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in his charge to buy, I walked up to the top of the hill under which the town stands, and on the east side of the town, to get a prospect of the river ; but it was a surprising sight to see the number of ships which lay in rows, two and two, and in some places two or three such lines in the breadth of the river; and this not only up to the town, between the houses which we call Ratcliff and Redriff, which they name the Pool, but even down the whole river, as far as the head of Long Reach, which is as far as the hills give us leave to see it.
I cannot guess at the number of ships, but I think there must be several hundreds of sail ; and I could not but applaud the contrivance, for ten thousand people and more, who attended ship affairs, were certainly sheltered here from the violence of the contagion, and lived very safe and very easy.
I returned to my own dwelling very well satisfied with my day's journey, and particularly with the poor man; also I rejoiced to see that such little sanctuaries were provided for so many families on board, in a time of such desolation. I observed also that as the violence of the plague had increased, so the ships which had families on board removed and went farther off, till, as I was told, some went quite away to sea, and put into such harbours and safe roads on the north coast as they could best come at.
But it was also true that all the people who thus left the land, and lived on board the ships, were not entirely safe from the infection, for many died and were thrown overboard into the river, some in coffins, and some, as I heard, without coffins, whose bodies were seen sometimes to drive up and down with the tide in the river.
THE SWAN-SONG OF PARSON AVERY.
WHEN the reaper's task was ended, and the summer
wearing late, Parson Avery sailed from Newbury, with his wife and
children eight, Dropping down the river-harbour in the shallop 1 “Watch
and Wait.” Pleasantly lay the clearings in the mellow summer-morn, With the newly-planted orchards dropping their fruits
first-born, And the homesteads like green islands amid a sea of
Broad meadows reached out seaward the tided creeks
between, And hills rolled wave-like inland, with oaks and walnuts
green ; A fairer home, a goodlier land, his eyes had never seen. Yet away sailed Parson Avery, away where duty led, And the voice of God seemed calling, to break the living
bread To the souls of fishers starving on the rocks of Marble
All day they sailed : at nightfall the pleasant land-breeze
died, The blackening sky, at midnight, its starry lights denied, And far and low the thunder of tempest prophesied ! Blotted out were all the coast-lines, gone were rock, and
wood, and sand; Grimly anxious stood the skipper with the rudder in his
hand, And questioned of the darkness what was sea and what
was land. And the preacher heard his dear ones, nestled round
him, weeping sore: “Never heed, my little children! Christ is walking on
before To the pleasant land of heaven, where the sea shall be
no more." All at once the great cloud parted, like a curtain drawn
aside, To let down the torch of lightning on the terror far and
And the thunder and the whirlwind together smote the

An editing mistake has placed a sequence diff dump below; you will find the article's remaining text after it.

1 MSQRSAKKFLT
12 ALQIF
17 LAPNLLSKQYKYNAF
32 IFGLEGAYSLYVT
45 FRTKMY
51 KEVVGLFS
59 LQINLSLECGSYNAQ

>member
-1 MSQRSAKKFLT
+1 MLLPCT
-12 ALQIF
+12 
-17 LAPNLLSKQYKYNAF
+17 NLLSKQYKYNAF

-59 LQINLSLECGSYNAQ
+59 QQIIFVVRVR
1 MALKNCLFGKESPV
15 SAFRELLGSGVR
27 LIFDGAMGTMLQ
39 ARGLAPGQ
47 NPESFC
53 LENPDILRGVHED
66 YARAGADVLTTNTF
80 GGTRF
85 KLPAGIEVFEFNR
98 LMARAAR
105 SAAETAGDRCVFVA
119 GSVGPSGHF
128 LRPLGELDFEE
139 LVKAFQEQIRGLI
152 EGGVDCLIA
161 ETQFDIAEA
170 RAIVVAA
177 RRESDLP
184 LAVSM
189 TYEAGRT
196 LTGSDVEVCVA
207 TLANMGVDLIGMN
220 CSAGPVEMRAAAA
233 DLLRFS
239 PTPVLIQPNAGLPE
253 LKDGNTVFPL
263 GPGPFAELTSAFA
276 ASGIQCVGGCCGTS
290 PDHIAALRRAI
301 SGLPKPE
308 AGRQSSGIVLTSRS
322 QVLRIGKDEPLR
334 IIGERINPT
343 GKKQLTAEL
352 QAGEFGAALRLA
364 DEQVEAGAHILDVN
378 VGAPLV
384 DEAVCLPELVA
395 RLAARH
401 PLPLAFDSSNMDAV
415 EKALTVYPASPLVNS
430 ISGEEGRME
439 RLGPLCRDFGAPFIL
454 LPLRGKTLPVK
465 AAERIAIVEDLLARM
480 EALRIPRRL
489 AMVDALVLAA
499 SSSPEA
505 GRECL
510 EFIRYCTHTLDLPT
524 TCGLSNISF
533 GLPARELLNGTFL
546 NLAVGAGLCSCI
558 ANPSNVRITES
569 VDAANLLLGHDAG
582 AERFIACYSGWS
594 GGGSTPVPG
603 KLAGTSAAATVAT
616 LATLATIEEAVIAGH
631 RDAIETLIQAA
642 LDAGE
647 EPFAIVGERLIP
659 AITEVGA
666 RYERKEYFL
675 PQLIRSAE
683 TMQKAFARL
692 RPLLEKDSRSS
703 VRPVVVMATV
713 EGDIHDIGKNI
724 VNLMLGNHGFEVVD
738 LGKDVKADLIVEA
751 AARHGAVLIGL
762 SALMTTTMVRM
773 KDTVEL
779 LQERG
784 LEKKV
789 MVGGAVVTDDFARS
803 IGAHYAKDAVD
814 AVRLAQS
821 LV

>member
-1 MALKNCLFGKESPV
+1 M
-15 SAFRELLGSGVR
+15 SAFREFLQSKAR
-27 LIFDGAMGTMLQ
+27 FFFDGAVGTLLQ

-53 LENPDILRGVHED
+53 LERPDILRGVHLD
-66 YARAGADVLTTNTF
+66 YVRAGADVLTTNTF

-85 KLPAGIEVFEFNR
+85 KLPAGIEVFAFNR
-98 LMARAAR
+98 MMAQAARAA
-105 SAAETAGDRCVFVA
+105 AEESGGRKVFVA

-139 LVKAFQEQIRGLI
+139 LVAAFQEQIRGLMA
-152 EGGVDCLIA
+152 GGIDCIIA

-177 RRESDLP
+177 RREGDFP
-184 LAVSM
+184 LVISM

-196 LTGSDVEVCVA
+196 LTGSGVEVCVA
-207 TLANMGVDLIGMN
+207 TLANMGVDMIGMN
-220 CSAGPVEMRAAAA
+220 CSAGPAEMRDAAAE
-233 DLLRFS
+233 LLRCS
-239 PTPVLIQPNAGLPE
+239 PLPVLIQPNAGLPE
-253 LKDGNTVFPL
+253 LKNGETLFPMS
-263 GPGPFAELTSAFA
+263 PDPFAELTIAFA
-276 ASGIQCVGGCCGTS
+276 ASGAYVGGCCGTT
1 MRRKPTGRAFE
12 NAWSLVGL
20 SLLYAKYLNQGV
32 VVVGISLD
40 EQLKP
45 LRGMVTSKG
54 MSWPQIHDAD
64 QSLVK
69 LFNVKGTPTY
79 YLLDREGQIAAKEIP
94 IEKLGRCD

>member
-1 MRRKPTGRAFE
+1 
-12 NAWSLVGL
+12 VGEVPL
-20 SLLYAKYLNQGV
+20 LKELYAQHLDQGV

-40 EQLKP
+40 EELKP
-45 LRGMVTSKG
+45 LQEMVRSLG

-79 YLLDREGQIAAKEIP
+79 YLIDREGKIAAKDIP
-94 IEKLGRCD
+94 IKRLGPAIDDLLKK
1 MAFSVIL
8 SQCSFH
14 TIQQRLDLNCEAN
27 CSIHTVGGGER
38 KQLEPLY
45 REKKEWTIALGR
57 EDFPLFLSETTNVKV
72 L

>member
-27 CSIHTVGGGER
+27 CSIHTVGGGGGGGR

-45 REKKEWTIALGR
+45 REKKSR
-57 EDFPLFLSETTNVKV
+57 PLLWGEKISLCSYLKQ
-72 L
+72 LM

tide. There was wailing in the shallop, woman's wail and
man's despair, A crash of breaking timbers on the rocks so sharp and
bare, And, through it all, the murmur of Father Avery's prayer. From his struggle in the darkness with the wild waves
and the blast, On a rock, where every billow broke above him as it
passed, Alone, of all his household, the man of God was cast.
There a comrade heard him praying, in the pause of
wave and wind : "All my own have gone before me, and I linger just
behind; Not for life I ask, but only for the rest Thy ransomed
“In this night of death I challenge the promise of Thy
word ! Let me see the great salvation of which mine ears have
heard ! Let me pass from hence forgiven, through the grace of
Christ, our Lord! “In the baptism of these waters wash white my every sin, And let me follow up to Thee my household and my
kin! Open the sea-gate of Thy heaven, and let me enter in !" When the Christian sings his death-song, all the listening
heavens draw near, And the angels, leaning over the walls of crystal, hear How the notes so faint and broken, swell to music in
The ear of God was open to His servant's last request; As the strong wave swept him downward the sweet hymn
upward pressed, And the soul of Father Avery went singing to its rest. There was wailing on the mainland, from the rocks of
Marblehead; In the stricken church of Newbury the notes of prayer
were read; And long, by board and hearthstone, the living mourned the dead.
And still the fishers outbound, or scudding from the
squall, With grave
and reverent faces, the ancient tale recall, When they see the white waves breaking on the rock of Avery's Fall!
J. G. Whittier.
SOME young men went down lately to a pond on the verge of Wolmer Forest to hunt flappers, or young wild ducks, many of which they caught, and, among the rest, some very minute yet wellfledged wild fowls alive, which upon examination I found to be teals. I did not know, till then, teals ever bred in the south of England, and was much pleased with the discovery: this I look upon as a great stroke in natural history.
We have had, ever since I can remember, a pair of white owls that constantly breed under the eaves of this church.
As I have paid good attention to the manner of life of these birds during their season of breeding, which lasts the summer through, the following remarks may not perhaps be unacceptable: About an hour before sunset (for then the mice begin to run) they sally forth in quest of prey, and hunt all round the hedges of meadows and small enclosures for them, which seem to be their only food. In this irregular country we can stand on an eminence and see